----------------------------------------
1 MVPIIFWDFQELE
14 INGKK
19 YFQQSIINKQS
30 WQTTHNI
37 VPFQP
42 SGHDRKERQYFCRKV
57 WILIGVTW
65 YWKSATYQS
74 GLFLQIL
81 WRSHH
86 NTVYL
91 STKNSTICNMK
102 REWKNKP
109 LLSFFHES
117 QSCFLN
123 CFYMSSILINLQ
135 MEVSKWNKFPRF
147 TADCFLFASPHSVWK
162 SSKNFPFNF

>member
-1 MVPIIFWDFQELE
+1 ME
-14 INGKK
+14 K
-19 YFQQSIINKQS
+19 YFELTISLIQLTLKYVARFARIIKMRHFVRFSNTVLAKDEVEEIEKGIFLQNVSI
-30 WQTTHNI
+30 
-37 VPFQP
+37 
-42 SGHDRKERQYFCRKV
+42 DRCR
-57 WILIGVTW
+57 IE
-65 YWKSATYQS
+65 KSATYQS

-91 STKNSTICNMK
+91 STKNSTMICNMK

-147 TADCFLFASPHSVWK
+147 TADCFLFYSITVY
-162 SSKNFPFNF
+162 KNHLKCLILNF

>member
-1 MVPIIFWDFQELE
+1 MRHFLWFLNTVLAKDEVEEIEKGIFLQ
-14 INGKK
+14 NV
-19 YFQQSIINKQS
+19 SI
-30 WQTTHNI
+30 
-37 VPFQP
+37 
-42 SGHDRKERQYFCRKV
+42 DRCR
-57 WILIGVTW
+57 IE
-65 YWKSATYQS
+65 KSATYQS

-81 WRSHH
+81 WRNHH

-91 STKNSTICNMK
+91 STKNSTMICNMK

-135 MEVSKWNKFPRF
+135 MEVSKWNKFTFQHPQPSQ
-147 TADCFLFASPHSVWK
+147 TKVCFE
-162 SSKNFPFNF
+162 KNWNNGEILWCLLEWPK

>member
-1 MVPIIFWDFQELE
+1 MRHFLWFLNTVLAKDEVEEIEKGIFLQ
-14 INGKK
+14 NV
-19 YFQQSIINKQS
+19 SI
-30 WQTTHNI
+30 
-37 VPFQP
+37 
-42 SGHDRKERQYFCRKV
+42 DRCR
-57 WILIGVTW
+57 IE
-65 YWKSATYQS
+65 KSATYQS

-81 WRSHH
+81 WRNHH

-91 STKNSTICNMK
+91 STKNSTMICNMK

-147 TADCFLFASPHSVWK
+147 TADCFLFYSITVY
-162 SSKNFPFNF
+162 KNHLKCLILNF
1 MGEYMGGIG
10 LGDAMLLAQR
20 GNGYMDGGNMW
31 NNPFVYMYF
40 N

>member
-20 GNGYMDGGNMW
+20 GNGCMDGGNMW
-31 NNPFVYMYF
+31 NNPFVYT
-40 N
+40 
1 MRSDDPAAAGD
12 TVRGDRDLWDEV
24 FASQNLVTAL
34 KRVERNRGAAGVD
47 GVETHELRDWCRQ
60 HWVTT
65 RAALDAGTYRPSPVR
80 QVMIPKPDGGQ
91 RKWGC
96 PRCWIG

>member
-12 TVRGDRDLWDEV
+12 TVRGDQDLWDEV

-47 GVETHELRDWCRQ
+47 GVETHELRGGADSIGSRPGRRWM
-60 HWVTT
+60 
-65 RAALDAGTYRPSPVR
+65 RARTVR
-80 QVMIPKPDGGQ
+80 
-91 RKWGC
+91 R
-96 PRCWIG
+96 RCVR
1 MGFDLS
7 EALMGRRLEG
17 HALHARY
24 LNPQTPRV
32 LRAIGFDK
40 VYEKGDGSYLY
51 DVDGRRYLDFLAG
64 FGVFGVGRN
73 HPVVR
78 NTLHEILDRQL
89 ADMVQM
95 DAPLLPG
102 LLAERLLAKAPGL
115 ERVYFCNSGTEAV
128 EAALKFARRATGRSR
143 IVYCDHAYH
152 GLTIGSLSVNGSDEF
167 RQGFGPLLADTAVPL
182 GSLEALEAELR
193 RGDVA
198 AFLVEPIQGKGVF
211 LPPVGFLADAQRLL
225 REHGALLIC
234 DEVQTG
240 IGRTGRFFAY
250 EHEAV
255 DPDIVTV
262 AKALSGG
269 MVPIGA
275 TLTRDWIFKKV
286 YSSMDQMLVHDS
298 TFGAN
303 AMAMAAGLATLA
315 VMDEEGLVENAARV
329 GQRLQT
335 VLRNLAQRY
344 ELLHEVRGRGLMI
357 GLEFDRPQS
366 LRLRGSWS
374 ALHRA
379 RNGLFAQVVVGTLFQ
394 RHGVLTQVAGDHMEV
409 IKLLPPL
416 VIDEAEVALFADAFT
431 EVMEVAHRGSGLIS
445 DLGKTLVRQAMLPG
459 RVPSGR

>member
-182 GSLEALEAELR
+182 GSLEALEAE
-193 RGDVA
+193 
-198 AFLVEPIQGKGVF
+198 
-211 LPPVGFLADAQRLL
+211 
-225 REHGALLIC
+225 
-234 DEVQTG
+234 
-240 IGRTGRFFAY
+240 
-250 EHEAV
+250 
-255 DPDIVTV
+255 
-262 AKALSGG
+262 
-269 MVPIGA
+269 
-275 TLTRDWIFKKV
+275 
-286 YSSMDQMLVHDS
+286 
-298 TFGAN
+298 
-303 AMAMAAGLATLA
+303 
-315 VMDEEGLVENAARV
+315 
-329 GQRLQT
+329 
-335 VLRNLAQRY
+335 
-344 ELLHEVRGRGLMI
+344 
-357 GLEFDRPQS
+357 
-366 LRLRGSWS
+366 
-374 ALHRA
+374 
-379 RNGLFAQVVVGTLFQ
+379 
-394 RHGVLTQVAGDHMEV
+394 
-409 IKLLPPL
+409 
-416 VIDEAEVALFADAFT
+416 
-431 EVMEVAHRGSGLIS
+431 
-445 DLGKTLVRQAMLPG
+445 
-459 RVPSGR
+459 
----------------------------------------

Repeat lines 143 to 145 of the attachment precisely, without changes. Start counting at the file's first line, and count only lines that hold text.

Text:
95 DAPLLPG
102 LLAERLLAKAPGL
115 ERVYFCNSGTEAV